Ultimately, the amp you plug into affects your tone more than any electric guitar or effects pedal. A great guitar amp has the ability to transform an average guitar into something that sounds truly remarkable - although that doesn’t necessarily work the other way around. While it’s true that the more you spend, the more you get, it’s definitely possible to find a fantastic-sounding guitar amplifier at the cheaper end of the scale, as this guide to the best guitar amps under $1,000 proves.
We’ve made sure only to include amplifiers that are loud enough to take the stage and be heard over a drummer. This guide features an array of tube and solid-state combos, as well as heads from the likes of Fender, Blackstar, Vox, PRS, and Orange. So, no matter the sound you have in your head, you’ll be sure to find an amp that will achieve it in this guide to the best guitar amps under $1,000.
Best guitar amps under $1,000: Our top picks
The PRS MT 15 Mark Tremonti is an absolute growler of an amp that can handle rich cleans to full-throttle metal intensity. Further proof, if it was ever needed, that Mr. Tremonti really knows his stuff when it comes to guitar tones.
With built-in studio quality reverb and lower volume mode bringing its 20-Watts down to just two, plus a series effects loop and an mp3/line in, the Blackstar HT-20R MkII is the kind of amp that will work just as well on stage as it does at home.
Best guitar amps under $1,000: Product guide
Alter Bridge guitarist Mark Tremonti is no stranger to giant guitar tones – his band has been conquering arenas for long enough for him to know what modern rock players need out of an amp. This signature head from PRS, who also makes the guitars that travel with him around the world, covers all kinds of tones with minimal ease.
This lunchbox-sized twin channel amp offers a crystal clear clean sound, with plenty of presence. There is also a hidden mid boost on the treble control, that once pulled, gives you an added mid-range bark to your clean tone. Now, it wouldn't be a Tremonti amp without a killer overdrive sound, and boy does this little amp deliver! The gain sounds on offer are thick and meaty, with plenty of low-end and piercing high-end.
So, if you are looking for a killer metal amp that can also do mellow cleans at the flick of a switch, then this has to be the amp for you.
Read our full PRS MT 15 Mark Tremonti review
Started by a couple of ex-Marshall employees back in 2007, Blackstar has become one of the most prominent names in the affordable to mid-tier end of the market. And with good reason – amps like this HT20 MkII pack plenty of power with also the flexibility for home recording and practicing.
This may be a two-channel amplifier, but with the inclusion of a voice control on each channel, it actually boasts four different tones. On the clean side, the voice control switches between an American-style sound and a British one. Similarly, you can switch between a classic Blackstar tone or a high-gain setting - based on the HT Venue MkII - on the overdrive channel.
This makes for a surprisingly versatile head that, with 20 watts of power, will comfortably handle most standard gigging situations.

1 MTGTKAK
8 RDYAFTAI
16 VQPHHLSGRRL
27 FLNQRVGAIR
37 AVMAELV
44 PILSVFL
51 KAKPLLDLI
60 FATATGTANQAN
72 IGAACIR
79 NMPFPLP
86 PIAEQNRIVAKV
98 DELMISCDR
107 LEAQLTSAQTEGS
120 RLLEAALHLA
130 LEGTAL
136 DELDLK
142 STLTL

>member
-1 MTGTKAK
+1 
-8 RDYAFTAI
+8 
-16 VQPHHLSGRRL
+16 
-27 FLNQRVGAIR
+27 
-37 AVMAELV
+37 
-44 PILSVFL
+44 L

The Katana series brought high-quality amp modeling and those classic effects Boss are famous for into one ingenious package. This update packs even more tones, features, and options to dial in exactly the sound in your head – such as a variable solo boost and three custom EQ curves.
The Boss Katana Artist is the professionals modelling amp, taking what players loved about the standard Katana, and elevating it to a premium gigging combo. Featuring a Custom Waza 12-inch speaker, the artist has a tighter more focussed low-end and an increased power-handling. The new solid cabinet construction, certainly gives this amp a more traditional look, while the semi-closed back construction helps reinforce the punchy sound.
It goes without saying, but all the effects are top-notch, and frankly sound incredible. It really is like having the world's largest Boss pedalboard built directly into your amp! So if you’re looking for an all-in-one solution, that gives you incredible amp tones, with world-class effects then the Katana Artist is the right choice for you.
Vox AC amps are not only known for their classic chimey 60s tone, but also their insane weight, and outlandish volume levels. Luckily, the AC15C2 delivers all the legendary Vox tone, without breaking the bank - or your back.
With a pair of EL84 housed in its engine room pushing your signal through two 12” Celestion Greenback speakers, this 15-Watt twin will easily nail those Brian May rock tones - albeit at a much more manageable volume. That said, it’s more than capable of pushing serious air from the stage, making it the perfect amp for small gigs.
On top of the classic blues and early rock tones, Vox is renowned for, there’s also lush tremolo and spring reverb onboard.
The Peavey Invective MH may be a pint-sized version of the Invective 120, but don’t let its small size fool you - it’s a monstrous amp loaded with evil metal tones and angelic cleans.
This 20-watt, two-channel amp is driven by a pair of EL84 power output tubes and three 12AX7 preamp tubes - a tried and tested combination that most of us are intimately familiar with. This results in a pristine clean sound that takes pedals incredibly well, while the lead channel offers the classic 6505 tones you’d expect - and hope for - from Peavey.
This alone would have granted the Invective MH a spot in this guide, but what cemented its inclusion is the wealth of extra features. You’ll find switches for a built-in noise gate, a tight control, and even a lead boost function on the front panel. But it doesn’t end there, on the rear of the amp, you’ll find an attenuator switch for 20-, 5- or 1-watt output power, as well as the sophisticated MSDI (Mic Simulated Direct Interface) XLR output and USB Type B that provides mic-simulated digital audio output. This amp really does offer a crazy amount of features for its rather low price point.
Read our full Peavey Invective MH review
It’s hard to deny the impact the Fender Blues Junior has had on the world of music. Whether it’s sitting pride of place on stages around the world or in the bedrooms of hobbyists, this plucky little amp has been a mainstay since it was released back in 1990.
We are now on iteration number 5, and Fender has clearly listened to the common complaints people had about the previous generation. Gone is the previously spongey, overdrive sound, in favor of a tighter, more natural drive - thanks to the newly modified preamp circuit. The new Celestion 12-inch A-type speaker is also a vast improvement over the previous model, as we no longer have boxiness issues in the low-mids.
So if you’re looking for a reliable, easy-to-use, and lightweight valve combo that won’t break the bank, then it’s worth joining the millions of other guitarists who have made the Fender Blues Junior their go-to amp.